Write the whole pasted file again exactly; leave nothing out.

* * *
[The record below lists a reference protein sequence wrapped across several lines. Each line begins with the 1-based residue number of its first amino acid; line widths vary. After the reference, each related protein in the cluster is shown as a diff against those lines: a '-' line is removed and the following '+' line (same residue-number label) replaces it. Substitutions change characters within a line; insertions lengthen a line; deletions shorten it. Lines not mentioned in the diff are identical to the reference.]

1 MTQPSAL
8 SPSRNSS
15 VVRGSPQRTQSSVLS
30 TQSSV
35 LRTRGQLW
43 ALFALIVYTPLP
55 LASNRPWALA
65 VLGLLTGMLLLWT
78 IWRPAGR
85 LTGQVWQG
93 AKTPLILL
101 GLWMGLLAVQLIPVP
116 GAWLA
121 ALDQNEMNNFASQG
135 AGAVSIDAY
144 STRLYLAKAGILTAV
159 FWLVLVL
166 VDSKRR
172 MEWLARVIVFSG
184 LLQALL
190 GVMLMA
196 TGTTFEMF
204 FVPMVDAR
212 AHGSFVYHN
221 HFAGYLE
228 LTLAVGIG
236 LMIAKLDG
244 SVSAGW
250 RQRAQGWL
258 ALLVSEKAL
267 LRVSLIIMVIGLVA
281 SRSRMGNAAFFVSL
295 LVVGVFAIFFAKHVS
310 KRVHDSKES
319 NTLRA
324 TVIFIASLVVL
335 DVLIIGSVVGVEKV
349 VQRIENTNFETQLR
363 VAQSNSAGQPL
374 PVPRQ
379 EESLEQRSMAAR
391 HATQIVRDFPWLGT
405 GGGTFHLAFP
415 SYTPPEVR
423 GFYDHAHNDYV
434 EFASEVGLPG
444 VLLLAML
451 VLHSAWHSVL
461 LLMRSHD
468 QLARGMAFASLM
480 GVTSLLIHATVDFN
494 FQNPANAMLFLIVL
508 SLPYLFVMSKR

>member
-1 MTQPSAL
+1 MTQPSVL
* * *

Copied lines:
[The record below lists a reference protein sequence wrapped across several lines. Each line begins with the 1-based residue number of its first amino acid; line widths vary. After the reference, each related protein in the cluster is shown as a diff against those lines: a '-' line is removed and the following '+' line (same residue-number label) replaces it. Substitutions change characters within a line; insertions lengthen a line; deletions shorten it. Lines not mentioned in the diff are identical to the reference.]

1 MTQPSAL
8 SPSRNSS
15 VVRGSPQRTQSSVLS
30 TQSSV
35 LRTRGQLW
43 ALFALIVYTPLP
55 LASNRPWALA
65 VLGLLTGMLLLWT
78 IWRPAGR
85 LTGQVWQG
93 AKTPLILL
101 GLWMGLLAVQLIPVP
116 GAWLA
121 ALDQNEMNNFASQG
135 AGAVSIDAY
144 STRLYLAKAGILTAV
159 FWLVLVL
166 VDSKRR
172 MEWLARVIVFSG
184 LLQALL
190 GVMLMA
196 TGTTFEMF
204 FVPMVDAR
212 AHGSFVYHN
221 HFAGYLE
228 LTLAVGIG
236 LMIAKLDG
244 SVSAGW
250 RQRAQGWL
258 ALLVSEKAL
267 LRVSLIIMVIGLVA
281 SRSRMGNAAFFVSL
295 LVVGVFAIFFAKHVS
310 KRVHDSKES
319 NTLRA
324 TVIFIASLVVL
335 DVLIIGSVVGVEKV
349 VQRIENTNFETQLR
363 VAQSNSAGQPL
374 PVPRQ
379 EESLEQRSMAAR
391 HATQIVRDFPWLGT
405 GGGTFHLAFP
415 SYTPPEVR
423 GFYDHAHNDYV
434 EFASEVGLPG
444 VLLLAML
451 VLHSAWHSVL
461 LLMRSHD
468 QLARGMAFASLM
480 GVTSLLIHATVDFN
494 FQNPANAMLFLIVL
508 SLPYLFVMSKR

>member
-1 MTQPSAL
+1 MTQPSVL